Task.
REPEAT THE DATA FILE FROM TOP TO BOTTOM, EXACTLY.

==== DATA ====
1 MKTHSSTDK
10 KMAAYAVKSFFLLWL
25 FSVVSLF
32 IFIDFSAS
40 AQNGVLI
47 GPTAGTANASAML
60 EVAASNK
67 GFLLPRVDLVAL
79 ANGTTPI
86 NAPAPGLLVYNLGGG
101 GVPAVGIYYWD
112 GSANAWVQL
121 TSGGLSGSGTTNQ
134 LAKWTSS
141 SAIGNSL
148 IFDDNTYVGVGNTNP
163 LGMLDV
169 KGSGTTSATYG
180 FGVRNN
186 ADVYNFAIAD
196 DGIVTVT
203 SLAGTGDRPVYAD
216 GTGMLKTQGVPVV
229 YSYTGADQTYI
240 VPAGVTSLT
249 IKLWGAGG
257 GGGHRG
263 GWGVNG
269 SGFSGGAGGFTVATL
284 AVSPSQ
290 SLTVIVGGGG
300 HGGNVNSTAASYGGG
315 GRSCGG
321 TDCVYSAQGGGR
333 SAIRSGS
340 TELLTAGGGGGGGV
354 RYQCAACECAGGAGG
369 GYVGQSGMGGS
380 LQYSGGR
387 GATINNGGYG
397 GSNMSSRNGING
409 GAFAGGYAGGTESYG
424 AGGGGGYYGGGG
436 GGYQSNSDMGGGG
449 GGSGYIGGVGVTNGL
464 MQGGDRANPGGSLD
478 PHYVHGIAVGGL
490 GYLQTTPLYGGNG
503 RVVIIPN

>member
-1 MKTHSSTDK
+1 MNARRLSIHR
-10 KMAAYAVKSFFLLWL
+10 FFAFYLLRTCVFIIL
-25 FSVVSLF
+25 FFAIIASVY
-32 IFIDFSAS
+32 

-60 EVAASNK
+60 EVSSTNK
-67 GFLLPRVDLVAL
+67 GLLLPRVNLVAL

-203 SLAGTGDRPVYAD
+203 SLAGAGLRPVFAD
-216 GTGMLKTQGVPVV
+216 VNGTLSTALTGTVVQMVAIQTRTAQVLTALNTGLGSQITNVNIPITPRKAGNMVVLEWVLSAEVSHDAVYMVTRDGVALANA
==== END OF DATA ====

1 MKTHSSTDK
10 KMAAYAVKSFFLLWL
25 FSVVSLF
32 IFIDFSAS
40 AQNGVLI
47 GPTAGTANASAML
60 EVAASNK
67 GFLLPRVDLVAL
79 ANGTTPI
86 NAPAPGLLVYNLGGG
101 GVPAVGIYYWD
112 GSANAWVQL
121 TSGGLSGSGTTNQ
134 LAKWTSS
141 SAIGNSL
148 IFDDNTYVGVGNTNP
163 LGMLDV
169 KGSGTTSATYG
180 FGVRNN
186 ADVYNFAIAD
196 DGIVTVT
203 SLAGTGDRPVYAD
216 GTGMLKTQGVPVV
229 YSYTGADQTYI
240 VPAGVTSLT
249 IKLWGAGG
257 GGGHRG
263 GWGVNG
269 SGFSGGAGGFTVATL
284 AVSPSQ
290 SLTVIVGGGG
300 HGGNVNSTAASYGGG
315 GRSCGG
321 TDCVYSAQGGGR
333 SAIRSGS
340 TELLTAGGGGGGGV
354 RYQCAACECAGGAGG
369 GYVGQSGMGGS
380 LQYSGGR
387 GATINNGGYG
397 GSNMSSRNGING
409 GAFAGGYAGGTESYG
424 AGGGGGYYGGGG
436 GGYQSNSDMGGGG
449 GGSGYIGGVGVTNGL
464 MQGGDRANPGGSLD
478 PHYVHGIAVGGL
490 GYLQTTPLYGGNG
503 RVVIIPN

>member
-1 MKTHSSTDK
+1 MNARRLSIHR
-10 KMAAYAVKSFFLLWL
+10 FFAFYLLRTCVFIIL
-25 FSVVSLF
+25 FFAIIASVY
-32 IFIDFSAS
+32 

-60 EVAASNK
+60 EVSSTNK
-67 GFLLPRVDLVAL
+67 GLLLPRVNLVAL

-203 SLAGTGDRPVYAD
+203 SLAGAGLRPVFAD
-216 GTGMLKTQGVPVV
+216 VNGTLSTALTGTVVQMVAIQTRTAQVLTALNTGLGSQITNVNIPITPRKAGNMVVLEWVLSAEVSHDAVYMVTRDGVALANA